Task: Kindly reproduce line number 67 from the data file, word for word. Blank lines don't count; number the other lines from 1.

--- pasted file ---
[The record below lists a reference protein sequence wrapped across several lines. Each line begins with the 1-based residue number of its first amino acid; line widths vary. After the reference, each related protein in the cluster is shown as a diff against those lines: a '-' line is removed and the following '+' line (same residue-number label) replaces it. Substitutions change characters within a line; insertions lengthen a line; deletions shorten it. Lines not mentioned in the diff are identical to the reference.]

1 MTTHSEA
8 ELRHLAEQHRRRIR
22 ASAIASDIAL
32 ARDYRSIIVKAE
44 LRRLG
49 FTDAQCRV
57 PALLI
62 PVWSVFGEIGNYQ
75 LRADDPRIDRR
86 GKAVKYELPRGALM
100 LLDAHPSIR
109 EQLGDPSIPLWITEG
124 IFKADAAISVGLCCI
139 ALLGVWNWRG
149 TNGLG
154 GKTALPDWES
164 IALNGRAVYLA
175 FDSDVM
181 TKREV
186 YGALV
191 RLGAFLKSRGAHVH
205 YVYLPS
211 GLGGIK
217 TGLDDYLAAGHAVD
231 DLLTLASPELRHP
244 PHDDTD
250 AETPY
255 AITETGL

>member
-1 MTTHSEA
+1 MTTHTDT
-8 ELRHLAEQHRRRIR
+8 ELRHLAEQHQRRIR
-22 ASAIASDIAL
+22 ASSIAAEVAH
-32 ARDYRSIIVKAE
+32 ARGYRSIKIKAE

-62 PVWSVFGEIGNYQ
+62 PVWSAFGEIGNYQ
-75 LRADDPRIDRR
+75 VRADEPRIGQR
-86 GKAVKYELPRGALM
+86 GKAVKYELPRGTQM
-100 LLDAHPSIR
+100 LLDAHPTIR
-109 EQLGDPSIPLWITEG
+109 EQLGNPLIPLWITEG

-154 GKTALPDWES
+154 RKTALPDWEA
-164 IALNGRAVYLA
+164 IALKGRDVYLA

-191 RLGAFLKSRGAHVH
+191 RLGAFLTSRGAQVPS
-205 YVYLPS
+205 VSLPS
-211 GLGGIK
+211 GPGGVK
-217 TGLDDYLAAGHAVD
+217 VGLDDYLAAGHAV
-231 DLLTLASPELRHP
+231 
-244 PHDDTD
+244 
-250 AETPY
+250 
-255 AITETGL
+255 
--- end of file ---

-255 AITETGL